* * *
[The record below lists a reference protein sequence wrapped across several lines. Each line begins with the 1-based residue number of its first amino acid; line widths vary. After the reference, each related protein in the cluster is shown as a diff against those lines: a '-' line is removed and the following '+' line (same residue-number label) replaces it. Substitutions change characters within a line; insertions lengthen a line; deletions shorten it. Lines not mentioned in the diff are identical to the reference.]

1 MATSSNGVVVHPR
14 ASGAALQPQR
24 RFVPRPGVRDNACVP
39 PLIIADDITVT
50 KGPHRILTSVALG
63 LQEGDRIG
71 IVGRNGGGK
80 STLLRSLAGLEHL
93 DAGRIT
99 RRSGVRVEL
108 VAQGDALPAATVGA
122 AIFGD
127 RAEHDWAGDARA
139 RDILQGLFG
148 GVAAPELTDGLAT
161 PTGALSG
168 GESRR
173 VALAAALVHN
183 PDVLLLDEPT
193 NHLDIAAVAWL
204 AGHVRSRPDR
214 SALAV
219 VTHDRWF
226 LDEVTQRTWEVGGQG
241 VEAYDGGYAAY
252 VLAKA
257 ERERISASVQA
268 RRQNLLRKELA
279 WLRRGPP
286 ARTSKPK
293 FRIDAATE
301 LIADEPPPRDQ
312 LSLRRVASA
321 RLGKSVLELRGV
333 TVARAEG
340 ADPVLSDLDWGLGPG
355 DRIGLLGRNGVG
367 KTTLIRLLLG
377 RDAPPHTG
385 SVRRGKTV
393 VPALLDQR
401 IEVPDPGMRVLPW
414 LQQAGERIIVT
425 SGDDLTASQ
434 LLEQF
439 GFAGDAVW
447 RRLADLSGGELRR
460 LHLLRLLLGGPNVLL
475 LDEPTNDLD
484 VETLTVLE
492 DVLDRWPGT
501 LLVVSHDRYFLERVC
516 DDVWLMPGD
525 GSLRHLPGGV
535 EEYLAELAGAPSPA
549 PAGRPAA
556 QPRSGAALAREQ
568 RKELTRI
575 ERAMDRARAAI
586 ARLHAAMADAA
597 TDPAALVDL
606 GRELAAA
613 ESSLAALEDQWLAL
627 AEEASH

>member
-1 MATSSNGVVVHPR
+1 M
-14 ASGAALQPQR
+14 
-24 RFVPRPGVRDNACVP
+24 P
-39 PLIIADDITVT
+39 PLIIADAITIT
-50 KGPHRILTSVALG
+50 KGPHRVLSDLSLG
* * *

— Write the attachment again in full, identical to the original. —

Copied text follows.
[The record below lists a reference protein sequence wrapped across several lines. Each line begins with the 1-based residue number of its first amino acid; line widths vary. After the reference, each related protein in the cluster is shown as a diff against those lines: a '-' line is removed and the following '+' line (same residue-number label) replaces it. Substitutions change characters within a line; insertions lengthen a line; deletions shorten it. Lines not mentioned in the diff are identical to the reference.]

1 MATSSNGVVVHPR
14 ASGAALQPQR
24 RFVPRPGVRDNACVP
39 PLIIADDITVT
50 KGPHRILTSVALG
63 LQEGDRIG
71 IVGRNGGGK
80 STLLRSLAGLEHL
93 DAGRIT
99 RRSGVRVEL
108 VAQGDALPAATVGA
122 AIFGD
127 RAEHDWAGDARA
139 RDILQGLFG
148 GVAAPELTDGLAT
161 PTGALSG
168 GESRR
173 VALAAALVHN
183 PDVLLLDEPT
193 NHLDIAAVAWL
204 AGHVRSRPDR
214 SALAV
219 VTHDRWF
226 LDEVTQRTWEVGGQG
241 VEAYDGGYAAY
252 VLAKA
257 ERERISASVQA
268 RRQNLLRKELA
279 WLRRGPP
286 ARTSKPK
293 FRIDAATE
301 LIADEPPPRDQ
312 LSLRRVASA
321 RLGKSVLELRGV
333 TVARAEG
340 ADPVLSDLDWGLGPG
355 DRIGLLGRNGVG
367 KTTLIRLLLG
377 RDAPPHTG
385 SVRRGKTV
393 VPALLDQR
401 IEVPDPGMRVLPW
414 LQQAGERIIVT
425 SGDDLTASQ
434 LLEQF
439 GFAGDAVW
447 RRLADLSGGELRR
460 LHLLRLLLGGPNVLL
475 LDEPTNDLD
484 VETLTVLE
492 DVLDRWPGT
501 LLVVSHDRYFLERVC
516 DDVWLMPGD
525 GSLRHLPGGV
535 EEYLAELAGAPSPA
549 PAGRPAA
556 QPRSGAALAREQ
568 RKELTRI
575 ERAMDRARAAI
586 ARLHAAMADAA
597 TDPAALVDL
606 GRELAAA
613 ESSLAALEDQWLAL
627 AEEASH

>member
-1 MATSSNGVVVHPR
+1 M
-14 ASGAALQPQR
+14 
-24 RFVPRPGVRDNACVP
+24 P
-39 PLIIADDITVT
+39 PLIIADAITIT
-50 KGPHRILTSVALG
+50 KGPHRVLSDLSLG